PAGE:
As a general rule, I think you all are the worst. Which really doesn’t matter much. However, I was just informed of a global helium shortage. A helium shortage. And after reading this article (http://www.rollcall.com/news/dont_take_helium_shortage_lightly_commentary-226120-1.html), I’m discovering that you really might add manufacturing, research, and my child’s birthday party to your list of bipartisan negotiating clout.
My point is that I had not realized you all really are in charge of everything. I thought my personal celebrations were exempt from your being-the-boss-of-me-ness, but it looks like I was wrong. Again.
Also, now I feel guilty every time I see, or am responsible for, inflated balloons (with or without hi-float). And I like balloons. Should I write my congressperson about this?
I really am going to have to move to Canada,
Dear Zurchers Discount Party and Wedding Store:
Not only had I not realized that you are my discount party and wedding store (I thoroughly appreciate the clarification because I like to know when things belong to me), I also failed to understand that you rent tuxedos.
So in addition to an incredible assortment of jordan almonds, taffy, plastic plates, and vuvuzelas (which I also didn’t know were a thing, but I did not grow up attending international futbol events), I can also pick up the gentlemen’s finery for my big day. This is a model of efficiency to be proud of.
In an attempt to improve said efficiency, I’d like to offer the following suggestions for you to add to your repertoire: bolts of fabric, children’s school shoes, decent reading material, a grocery section (including frozen foods), laundry detergent, some Lego Hero Factory items, and that G. H. Cretors’ Chicago Mix popcorn they sell at Costco. By offering me all the things I have to purchase regularly in one convenient (and might I add enormous) location, just imagine the number of discount parties and weddings I could have in my free time. Incredible. Eventually we’d become our own little Zurchers nation with an impressive GDP and an enviable approach to health insurance.
You can do this Zurchers. You’re so close.
Dear New York Times:
In any minutes where I might start feeling a bit big for my britches, I always have you to remind me I’m basically lame.
Case in point:
You have a Chess Column and a Bridge Column.
I play mediocre chess at best and have a fear of most things “bridge” (both the game and the thing that spans physical obstacles). And the current local paper I’m reading, the Davis County Clipper, offers a “Marriage Wars” column and a “Value Speak” column. (Maybe their chess and bridge column writer is on vacation in Fillmore—the Hamptons of Utah—for a while?)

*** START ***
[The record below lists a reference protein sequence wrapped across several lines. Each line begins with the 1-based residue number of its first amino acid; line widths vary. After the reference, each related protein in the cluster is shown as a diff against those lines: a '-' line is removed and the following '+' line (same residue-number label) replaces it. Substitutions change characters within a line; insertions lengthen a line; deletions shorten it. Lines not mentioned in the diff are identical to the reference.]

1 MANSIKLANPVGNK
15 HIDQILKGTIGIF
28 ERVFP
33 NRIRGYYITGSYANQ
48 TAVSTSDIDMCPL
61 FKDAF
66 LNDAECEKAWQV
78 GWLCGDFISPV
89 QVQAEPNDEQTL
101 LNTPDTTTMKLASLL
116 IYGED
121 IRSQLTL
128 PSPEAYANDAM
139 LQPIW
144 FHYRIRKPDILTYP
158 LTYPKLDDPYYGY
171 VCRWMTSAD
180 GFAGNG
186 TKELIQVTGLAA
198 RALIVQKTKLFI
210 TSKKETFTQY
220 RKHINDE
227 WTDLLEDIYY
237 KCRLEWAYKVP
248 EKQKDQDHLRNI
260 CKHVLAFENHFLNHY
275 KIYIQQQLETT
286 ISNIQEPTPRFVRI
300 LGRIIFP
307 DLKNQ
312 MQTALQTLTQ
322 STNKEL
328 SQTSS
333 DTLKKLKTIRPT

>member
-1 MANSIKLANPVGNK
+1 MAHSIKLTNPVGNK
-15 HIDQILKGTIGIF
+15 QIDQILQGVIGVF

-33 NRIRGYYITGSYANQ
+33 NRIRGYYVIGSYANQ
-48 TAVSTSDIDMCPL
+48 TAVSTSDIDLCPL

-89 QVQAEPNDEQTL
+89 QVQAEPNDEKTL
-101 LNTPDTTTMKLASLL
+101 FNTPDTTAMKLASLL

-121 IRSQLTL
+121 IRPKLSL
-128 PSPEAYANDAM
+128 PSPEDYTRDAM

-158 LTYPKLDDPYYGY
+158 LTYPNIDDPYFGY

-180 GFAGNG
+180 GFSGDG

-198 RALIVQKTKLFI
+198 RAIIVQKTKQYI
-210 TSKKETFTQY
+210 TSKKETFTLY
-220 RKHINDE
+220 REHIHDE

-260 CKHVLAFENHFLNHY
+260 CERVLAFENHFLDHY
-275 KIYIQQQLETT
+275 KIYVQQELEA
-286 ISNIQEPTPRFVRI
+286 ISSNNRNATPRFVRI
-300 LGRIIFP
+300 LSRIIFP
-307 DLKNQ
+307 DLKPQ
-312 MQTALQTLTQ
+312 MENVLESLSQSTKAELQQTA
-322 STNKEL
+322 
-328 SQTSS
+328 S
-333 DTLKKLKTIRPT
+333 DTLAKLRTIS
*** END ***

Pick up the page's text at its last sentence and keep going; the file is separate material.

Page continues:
Regardless, I’m not sure if I should be trying harder or just plain give up now. My guess is that like most NY-centric things, I should probably retreat since that city wins every time, even when it smells bad.
Thanking you for the reality check—as always,
Dear Ryan Carreon and Whitney O’Bannon:
Thank you, thank you, thank you for this gem of an article: http://m.deseretnews.com/top/1553/43/Karl-Malone-say-what-Karl-Malone-gotta-say-25-memorable-quotes-from-the-Mailman.html
I completely forgot about Karl Malone. And what a shame, because there’s so much about him to remember: the professional wrestling, the ranching, the car dealerships, the referring to himself in the third person.
While I am glad to know that he’s now working with the Jazz again, so the opportunities for soundbites will be plentiful, I am still hoping Mr. Malone will somehow partner with the Duck Dynasty guys and make some down home reality television filled with innumerable gaffes and hunting scenarios.
Maybe you could pitch this idea to him, considering your position in the media and Mr. Malone’s love-love relationship with that venue?
Dear Mr. Huey Lewis:
As a precocious child of the 1980s, I am not ashamed to admit that I am an absolute fan of yours. And The News. (Or should that be The News’s?)
I am writing to apologize for being unable to attend your concert this evening at the Davis Arts Center. Had I planned better (and, frankly, not had children), I would have been there singing right along, remembering the joy that was Michael J. Fox in “Back to the Future” or getting a new basket for my bike. And while I have heard that you have not aged well, I just wanted to let you know that I still mean to download your Sports album from iTunes. I just keep getting sidetracked by all these crafty moms and their DIY design blogs whenever I’m online and forget to do it.